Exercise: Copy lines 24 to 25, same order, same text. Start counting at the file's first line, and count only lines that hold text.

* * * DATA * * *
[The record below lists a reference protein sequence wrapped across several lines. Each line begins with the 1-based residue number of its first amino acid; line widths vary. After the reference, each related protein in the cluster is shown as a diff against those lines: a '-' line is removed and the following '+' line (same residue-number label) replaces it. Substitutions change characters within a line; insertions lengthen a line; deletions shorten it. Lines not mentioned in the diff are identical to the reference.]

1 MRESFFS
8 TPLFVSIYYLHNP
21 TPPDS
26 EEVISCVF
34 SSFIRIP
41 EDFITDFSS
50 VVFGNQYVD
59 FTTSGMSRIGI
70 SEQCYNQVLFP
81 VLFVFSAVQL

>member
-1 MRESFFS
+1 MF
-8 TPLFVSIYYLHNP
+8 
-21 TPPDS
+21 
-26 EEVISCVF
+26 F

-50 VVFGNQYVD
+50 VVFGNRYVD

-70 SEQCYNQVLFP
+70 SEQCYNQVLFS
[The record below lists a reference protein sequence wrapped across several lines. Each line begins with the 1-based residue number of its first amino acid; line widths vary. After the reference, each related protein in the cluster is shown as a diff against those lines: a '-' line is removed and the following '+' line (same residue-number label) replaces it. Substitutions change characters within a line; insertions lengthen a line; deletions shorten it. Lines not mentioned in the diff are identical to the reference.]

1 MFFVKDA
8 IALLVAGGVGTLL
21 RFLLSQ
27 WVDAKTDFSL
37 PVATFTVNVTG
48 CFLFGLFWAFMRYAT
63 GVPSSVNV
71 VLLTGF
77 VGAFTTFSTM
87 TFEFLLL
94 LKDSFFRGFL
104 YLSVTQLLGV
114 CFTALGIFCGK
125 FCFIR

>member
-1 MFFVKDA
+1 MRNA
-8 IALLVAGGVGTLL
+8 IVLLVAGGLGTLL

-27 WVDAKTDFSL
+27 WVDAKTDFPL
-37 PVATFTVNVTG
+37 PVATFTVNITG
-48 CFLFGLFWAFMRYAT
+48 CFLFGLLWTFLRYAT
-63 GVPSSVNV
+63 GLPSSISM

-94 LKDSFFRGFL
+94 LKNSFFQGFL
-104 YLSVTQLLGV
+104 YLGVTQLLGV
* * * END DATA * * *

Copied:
+70 SEQCYNQVLFS
[The record below lists a reference protein sequence wrapped across several lines. Each line begins with the 1-based residue number of its first amino acid; line widths vary. After the reference, each related protein in the cluster is shown as a diff against those lines: a '-' line is removed and the following '+' line (same residue-number label) replaces it. Substitutions change characters within a line; insertions lengthen a line; deletions shorten it. Lines not mentioned in the diff are identical to the reference.]